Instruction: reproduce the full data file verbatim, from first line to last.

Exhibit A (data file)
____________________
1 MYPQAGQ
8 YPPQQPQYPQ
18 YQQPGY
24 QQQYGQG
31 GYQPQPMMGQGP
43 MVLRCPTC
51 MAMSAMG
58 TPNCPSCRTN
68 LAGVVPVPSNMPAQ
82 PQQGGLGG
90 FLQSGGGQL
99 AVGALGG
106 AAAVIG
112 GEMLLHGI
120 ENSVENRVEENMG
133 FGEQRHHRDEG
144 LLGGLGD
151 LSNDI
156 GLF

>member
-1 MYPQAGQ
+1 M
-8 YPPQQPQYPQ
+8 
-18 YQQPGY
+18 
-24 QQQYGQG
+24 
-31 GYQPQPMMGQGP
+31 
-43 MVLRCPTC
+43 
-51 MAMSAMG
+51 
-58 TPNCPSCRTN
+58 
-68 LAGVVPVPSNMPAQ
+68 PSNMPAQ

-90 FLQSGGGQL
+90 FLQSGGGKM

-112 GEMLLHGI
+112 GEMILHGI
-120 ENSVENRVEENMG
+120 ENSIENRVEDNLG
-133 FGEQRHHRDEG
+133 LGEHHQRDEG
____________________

1 MYPQAGQ
8 YPPQQPQYPQ
18 YQQPGY
24 QQQYGQG
31 GYQPQPMMGQGP
43 MVLRCPTC
51 MAMSAMG
58 TPNCPSCRTN
68 LAGVVPVPSNMPAQ
82 PQQGGLGG
90 FLQSGGGQL
99 AVGALGG
106 AAAVIG
112 GEMLLHGI
120 ENSVENRVEENMG
133 FGEQRHHRDEG
144 LLGGLGD
151 LSNDI
156 GLF

>member
-1 MYPQAGQ
+1 M
-8 YPPQQPQYPQ
+8 
-18 YQQPGY
+18 
-24 QQQYGQG
+24 
-31 GYQPQPMMGQGP
+31 
-43 MVLRCPTC
+43 
-51 MAMSAMG
+51 
-58 TPNCPSCRTN
+58 
-68 LAGVVPVPSNMPAQ
+68 PSNMPAQ

-90 FLQSGGGQL
+90 FLQSGGGKM

-112 GEMLLHGI
+112 GEMILHGI
-120 ENSVENRVEENMG
+120 ENSIENRVEDNLG
-133 FGEQRHHRDEG
+133 LGEHHQRDEG